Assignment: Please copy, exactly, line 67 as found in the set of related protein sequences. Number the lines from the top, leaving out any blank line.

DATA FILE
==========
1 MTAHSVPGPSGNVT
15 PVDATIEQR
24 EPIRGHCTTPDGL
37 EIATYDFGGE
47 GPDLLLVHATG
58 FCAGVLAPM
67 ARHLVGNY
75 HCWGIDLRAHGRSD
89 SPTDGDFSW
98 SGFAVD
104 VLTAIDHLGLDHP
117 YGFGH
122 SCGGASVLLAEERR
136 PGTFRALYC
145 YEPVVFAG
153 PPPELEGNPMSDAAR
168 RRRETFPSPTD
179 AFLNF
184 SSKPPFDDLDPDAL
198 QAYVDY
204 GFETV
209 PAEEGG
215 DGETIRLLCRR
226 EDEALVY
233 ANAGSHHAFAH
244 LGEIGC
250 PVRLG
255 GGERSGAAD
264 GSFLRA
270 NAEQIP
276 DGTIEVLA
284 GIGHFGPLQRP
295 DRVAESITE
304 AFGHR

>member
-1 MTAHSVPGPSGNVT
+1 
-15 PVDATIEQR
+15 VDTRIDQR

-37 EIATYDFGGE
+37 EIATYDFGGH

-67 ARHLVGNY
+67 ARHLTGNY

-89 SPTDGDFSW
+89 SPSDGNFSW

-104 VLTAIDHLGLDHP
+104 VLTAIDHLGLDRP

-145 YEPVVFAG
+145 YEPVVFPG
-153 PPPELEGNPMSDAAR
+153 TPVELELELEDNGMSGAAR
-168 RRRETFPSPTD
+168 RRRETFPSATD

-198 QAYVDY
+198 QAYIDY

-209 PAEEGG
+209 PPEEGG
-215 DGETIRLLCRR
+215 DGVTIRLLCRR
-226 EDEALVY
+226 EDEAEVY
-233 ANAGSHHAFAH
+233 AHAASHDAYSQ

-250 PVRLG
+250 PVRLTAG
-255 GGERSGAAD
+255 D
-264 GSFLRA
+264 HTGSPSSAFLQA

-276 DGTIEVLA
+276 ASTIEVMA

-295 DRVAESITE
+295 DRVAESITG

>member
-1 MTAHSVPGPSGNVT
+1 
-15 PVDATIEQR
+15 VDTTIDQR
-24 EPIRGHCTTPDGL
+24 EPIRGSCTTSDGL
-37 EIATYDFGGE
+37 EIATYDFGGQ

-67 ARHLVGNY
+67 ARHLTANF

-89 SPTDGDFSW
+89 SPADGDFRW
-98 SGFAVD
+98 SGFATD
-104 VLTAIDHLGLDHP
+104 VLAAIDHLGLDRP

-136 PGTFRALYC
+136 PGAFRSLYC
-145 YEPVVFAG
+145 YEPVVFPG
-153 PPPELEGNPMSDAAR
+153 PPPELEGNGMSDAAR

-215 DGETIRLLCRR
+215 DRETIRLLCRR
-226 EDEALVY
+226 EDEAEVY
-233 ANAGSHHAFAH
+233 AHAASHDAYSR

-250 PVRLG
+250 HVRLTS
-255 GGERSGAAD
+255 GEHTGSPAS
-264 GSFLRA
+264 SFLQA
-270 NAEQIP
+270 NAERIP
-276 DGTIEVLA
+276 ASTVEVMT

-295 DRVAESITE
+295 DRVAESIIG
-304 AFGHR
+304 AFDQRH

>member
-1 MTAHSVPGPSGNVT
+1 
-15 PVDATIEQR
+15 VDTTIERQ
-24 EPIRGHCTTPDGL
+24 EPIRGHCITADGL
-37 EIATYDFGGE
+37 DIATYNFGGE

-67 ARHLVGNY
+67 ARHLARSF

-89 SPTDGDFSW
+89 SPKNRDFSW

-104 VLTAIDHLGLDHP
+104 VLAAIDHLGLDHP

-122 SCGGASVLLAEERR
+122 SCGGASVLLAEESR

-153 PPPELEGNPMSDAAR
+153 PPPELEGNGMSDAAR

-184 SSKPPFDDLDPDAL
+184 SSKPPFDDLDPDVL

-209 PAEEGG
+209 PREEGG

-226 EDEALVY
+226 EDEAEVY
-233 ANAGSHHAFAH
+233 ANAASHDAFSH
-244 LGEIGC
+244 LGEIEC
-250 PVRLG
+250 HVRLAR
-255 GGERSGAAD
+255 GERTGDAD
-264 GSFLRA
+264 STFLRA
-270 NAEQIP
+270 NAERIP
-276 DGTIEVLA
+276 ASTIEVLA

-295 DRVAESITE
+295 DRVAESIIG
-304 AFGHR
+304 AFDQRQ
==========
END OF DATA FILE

+255 D